Moving Forward Together

Last week, I highlighted the top five areas you indicated cancer has most affected your life. But what about the less glaring areas that still very much affect you?
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If you’re undergoing cancer treatment and find your energy is bottomed out no matter how much rest you get, you may be suffering from cancer fatigue. This can last for weeks or even months after treatment ends.

  • Not eating properly can make it worse. Make sure to nourish your body with the right foods to keep your energy levels up.
  • Listen to your body when it says enough is enough. Don’t over do it and rest up when you need it. Everything else can wait!
  • Talk to your doctor about your fatigue if you have symptoms, especially lingering long into recovery.

You’ve heard before that your attitude is everything, but the idea of having a positive outlook every day is completely unrealistic. However, an incredibly important part of coping and recovery is to recognize your feelings and emotions.

  • Seek out therapy to deal with your emotions. Work closely with a professional with the goal of feeling more upbeat, seeing the positive and having a better quality of life.
  • Sadness, depression, guilt, fear and anxiety are all normal parts of having cancer and recovering from cancer. If you need someone to talk to, email me or reach out to one of your fellow Joybooters who can relate. Find support wherever and however you’re comfortable.
  • Acknowledge your feelings and then take control over them before they take control over you. When you’re in a slump, take a walk, watch funny videos online, look through family photos– whatever removes you from the present moment and propels you into a happier, more positive one.
Physical Ability
Depending on the type of cancer you have, your overall health and where you are in your treatment, you may suffer from physical limitations or even lasting physical side effects from cancer. Respect your physical boundaries, but also keep in mind the positive effects that exercise has on your physical body, your mood and your spirit.
  • Too much downtime can lead to loss of function, muscle weakness, reduced range of motion, blood clots and fatigue, so do any amount of exercise you’re comfortable with that doesn’t cause too much pain or discomfort.
  • Stay as active and as fit as possible by finding activities you enjoy or even trying new, lower impact ones like yoga, dancing or swimming.
  • Just like before cancer, physical activity in your daily life is essential to your long term health. Staying active, even if you’re only able to take short walks, will help you in recovery and beyond when dealing with the lasting side effects.
Impacting Others

Cancer will affect other people besides you.  Your loved ones will likely experience much of the same fear and sadness as you. You may find yourself relying on others more than you’re comfortable out of necessity.  Sometimes people may distance themselves from you.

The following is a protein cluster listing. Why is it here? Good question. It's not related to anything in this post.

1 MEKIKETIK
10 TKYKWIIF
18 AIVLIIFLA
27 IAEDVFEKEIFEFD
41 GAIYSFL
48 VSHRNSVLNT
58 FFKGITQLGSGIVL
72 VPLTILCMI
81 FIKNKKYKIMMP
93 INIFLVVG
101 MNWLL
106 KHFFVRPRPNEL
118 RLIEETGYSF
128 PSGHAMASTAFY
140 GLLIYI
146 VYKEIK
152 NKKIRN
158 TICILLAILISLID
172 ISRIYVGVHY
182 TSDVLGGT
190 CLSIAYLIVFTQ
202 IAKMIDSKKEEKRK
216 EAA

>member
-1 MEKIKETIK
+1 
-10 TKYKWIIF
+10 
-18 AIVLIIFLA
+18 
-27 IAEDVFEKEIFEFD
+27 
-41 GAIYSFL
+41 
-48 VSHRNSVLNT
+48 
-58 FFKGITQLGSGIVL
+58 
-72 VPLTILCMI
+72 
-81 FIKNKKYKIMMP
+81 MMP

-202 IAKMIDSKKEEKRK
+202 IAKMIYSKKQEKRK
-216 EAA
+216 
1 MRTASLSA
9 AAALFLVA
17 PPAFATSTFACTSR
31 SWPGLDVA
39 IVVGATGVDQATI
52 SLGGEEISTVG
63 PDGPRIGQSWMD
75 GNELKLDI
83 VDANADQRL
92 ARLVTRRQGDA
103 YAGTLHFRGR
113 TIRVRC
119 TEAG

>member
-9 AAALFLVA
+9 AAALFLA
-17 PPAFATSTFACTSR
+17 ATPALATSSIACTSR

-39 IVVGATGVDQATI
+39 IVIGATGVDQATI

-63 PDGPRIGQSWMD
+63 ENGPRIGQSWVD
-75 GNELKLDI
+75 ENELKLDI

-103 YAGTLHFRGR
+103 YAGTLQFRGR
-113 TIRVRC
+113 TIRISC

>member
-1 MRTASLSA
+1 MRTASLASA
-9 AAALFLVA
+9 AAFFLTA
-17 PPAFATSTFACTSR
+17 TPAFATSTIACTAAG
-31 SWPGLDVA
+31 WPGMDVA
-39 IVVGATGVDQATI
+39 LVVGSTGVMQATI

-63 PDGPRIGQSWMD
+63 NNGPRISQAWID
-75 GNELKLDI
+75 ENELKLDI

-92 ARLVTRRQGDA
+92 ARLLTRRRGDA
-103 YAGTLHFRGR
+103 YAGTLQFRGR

• The stress of diagnosis, treatment and recovery can be hard on a marriage or committed relationship. Know that you are not alone in this. Consider reaching out for support from a marriage counselor or individual therapist.
  • Some people may not have the capacity to be a friend to you during this time. This can be painful. Try not to blame yourself for this.
  • You may find that people you barely knew become important parts of your life and that you are better for getting to know them. Be willing to risk connecting with new people through support groups and other healthy activities.
Feeling Disengaged
You may feel disconnected from your life before cancer, your job before cancer, your friends before cancer or your interests before cancer. At times, you may feel completely disconnected from the past and disengaged from the present. Or sometimes you may feel down for no particular reason at all.
  • Whether it’s a spouse, sibling, parent, friend, fellow Joybooter or professional– get support from those who care about your happiness and your mental wellbeing.
  • Being disengaged from life and from the things that would typically bring you joy can manifest into depression if not treated. Talk to your doctor if you have feelings of depression that lasts for more than a few days.
As you reach the end of active treatment or a plateau, you may begin to re-assess your goals and priorities to find that they have shifted, sometimes dramatically, both from necessity or by choice.
How can you move forward even as you continue to heal?  In my own recovery, I needed to create a new framework for my healing.  In working with survivors, I developed 6 Principles for Emotional Recovery that I have found helpful to share.
This fall, I’m again offering my 6 week online course: Healing Well:Reconnect to Your Life After Cancer. While these principles truly apply to everyone, I love sharing them with my fellow JoyBooters.

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